I THOUGHT I was going to bind and be done with this. But a few influences (later on those, perhaps) got me to wanting to add a moon and moon shadows.
To make the moon, I looked in some unlikely places, underlining my rule about COLLECTING UGLY FABRIC.
Disk and batting to start —
I love sheers for layering to create depth and a one-of-a-kind surface —
This shirt has shown up in other places lately — a self portrait, for one… Its scenes of New York resonate to a child of parents who haled from Brooklyn. THIS particular full moon was in Taurus, and so, while my initial impulse was to make a quilt about money, the difficult transitions to fall/daylight savings, and the painful nature of attachment… now it had also to do with my father (b. May 19, 1929).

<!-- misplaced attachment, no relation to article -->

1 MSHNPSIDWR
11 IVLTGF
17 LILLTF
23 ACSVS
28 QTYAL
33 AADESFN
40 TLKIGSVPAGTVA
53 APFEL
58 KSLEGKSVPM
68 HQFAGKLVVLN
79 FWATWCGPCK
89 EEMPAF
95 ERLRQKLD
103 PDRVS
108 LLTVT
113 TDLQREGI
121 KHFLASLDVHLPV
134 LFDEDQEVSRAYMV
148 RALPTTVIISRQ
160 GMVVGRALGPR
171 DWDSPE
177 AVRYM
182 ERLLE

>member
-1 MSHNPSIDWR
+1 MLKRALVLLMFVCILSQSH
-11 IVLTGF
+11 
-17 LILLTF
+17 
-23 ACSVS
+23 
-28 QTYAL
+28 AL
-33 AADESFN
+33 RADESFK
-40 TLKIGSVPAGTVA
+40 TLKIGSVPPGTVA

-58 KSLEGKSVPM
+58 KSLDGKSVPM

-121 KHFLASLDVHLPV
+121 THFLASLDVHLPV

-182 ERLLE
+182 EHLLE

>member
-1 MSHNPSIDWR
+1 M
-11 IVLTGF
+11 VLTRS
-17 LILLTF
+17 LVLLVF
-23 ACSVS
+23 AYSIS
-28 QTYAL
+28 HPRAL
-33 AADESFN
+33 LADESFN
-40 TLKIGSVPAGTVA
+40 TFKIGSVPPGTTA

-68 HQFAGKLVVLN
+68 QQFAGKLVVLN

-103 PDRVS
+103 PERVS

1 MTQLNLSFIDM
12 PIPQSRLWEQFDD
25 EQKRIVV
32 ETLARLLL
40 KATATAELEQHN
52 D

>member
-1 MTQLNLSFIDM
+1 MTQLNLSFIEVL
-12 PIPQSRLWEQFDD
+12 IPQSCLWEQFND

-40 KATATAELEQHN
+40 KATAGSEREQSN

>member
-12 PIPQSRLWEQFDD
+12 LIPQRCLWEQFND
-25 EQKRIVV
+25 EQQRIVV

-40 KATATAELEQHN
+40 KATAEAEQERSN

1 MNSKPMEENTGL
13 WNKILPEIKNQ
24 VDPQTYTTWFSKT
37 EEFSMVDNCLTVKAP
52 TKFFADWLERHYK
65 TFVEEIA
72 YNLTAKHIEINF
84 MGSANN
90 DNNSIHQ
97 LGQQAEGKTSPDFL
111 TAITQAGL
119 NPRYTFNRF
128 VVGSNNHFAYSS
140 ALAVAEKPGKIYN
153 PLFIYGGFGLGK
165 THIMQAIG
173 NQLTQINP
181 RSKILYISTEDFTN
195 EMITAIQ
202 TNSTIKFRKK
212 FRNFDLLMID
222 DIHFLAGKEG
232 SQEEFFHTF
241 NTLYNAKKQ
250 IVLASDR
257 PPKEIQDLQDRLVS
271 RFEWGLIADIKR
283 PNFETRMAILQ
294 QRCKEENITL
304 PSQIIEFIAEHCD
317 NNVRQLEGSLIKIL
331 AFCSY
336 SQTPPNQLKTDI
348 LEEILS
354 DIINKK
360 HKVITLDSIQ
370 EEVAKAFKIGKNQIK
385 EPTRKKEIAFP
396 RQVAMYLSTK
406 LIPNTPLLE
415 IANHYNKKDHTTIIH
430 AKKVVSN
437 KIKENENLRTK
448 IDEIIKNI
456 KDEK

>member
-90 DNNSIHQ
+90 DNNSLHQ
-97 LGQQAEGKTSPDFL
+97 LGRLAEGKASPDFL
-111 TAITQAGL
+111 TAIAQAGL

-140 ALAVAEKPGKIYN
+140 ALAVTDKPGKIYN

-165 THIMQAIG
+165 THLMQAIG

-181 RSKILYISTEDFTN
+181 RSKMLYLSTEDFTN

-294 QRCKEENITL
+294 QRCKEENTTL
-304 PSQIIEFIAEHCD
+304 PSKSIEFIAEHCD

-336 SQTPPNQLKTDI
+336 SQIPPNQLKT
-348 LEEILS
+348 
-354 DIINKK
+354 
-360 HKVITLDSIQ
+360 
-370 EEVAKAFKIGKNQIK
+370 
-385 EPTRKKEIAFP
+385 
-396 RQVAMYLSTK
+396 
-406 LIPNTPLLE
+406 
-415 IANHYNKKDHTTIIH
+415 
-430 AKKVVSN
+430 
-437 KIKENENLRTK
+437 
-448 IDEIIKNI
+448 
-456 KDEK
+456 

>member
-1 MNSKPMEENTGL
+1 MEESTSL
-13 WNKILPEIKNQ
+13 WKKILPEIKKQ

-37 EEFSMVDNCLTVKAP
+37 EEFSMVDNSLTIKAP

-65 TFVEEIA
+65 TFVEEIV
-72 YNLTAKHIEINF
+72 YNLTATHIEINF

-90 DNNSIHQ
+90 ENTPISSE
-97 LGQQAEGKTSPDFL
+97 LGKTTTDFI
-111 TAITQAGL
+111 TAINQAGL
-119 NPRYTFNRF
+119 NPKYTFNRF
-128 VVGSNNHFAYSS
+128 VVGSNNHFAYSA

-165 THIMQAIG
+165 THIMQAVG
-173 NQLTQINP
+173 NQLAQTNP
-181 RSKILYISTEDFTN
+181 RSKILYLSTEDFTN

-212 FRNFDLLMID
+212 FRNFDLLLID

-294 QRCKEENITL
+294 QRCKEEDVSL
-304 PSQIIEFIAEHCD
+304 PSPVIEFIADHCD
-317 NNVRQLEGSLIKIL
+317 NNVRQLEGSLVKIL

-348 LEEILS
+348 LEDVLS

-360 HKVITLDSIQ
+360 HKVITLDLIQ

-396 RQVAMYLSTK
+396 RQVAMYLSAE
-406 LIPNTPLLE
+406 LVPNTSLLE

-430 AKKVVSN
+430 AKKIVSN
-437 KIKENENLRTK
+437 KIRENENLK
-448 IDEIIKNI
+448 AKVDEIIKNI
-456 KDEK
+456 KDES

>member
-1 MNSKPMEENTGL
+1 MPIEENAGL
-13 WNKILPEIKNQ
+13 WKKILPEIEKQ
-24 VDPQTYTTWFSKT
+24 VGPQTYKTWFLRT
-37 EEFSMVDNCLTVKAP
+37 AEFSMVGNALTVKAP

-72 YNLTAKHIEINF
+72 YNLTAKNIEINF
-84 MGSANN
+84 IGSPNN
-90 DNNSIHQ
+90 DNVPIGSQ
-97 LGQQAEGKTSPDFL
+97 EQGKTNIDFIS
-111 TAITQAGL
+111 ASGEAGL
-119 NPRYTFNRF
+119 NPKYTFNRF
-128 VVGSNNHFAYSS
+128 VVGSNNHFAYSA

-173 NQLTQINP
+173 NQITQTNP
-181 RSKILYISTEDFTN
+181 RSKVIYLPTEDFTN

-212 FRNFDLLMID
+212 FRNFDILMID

After stippling the craters, I flipped one of the lighter edges over the top (making a third top layer) because I thought the moon was too dark, and the fabric was there.
Then, because I wanted to make progress and because I knew I didn’t want to attach the moon to the quilt with a loose satin stitch, I machine-stitched the lunar edges under. (BTW, do you see those two men in the foreground of the grey landscape?!! This reference to the “man (or men) in the moon” not only affirms my love of visual puns, it does direct homage to my father, who was a true Master of the Pun.
On a different day, I might have decided to tuck these edges under by hand.
Now, I wanted to make moon shadows.
More on that tomorrow! (This treatment was soundly rejected!)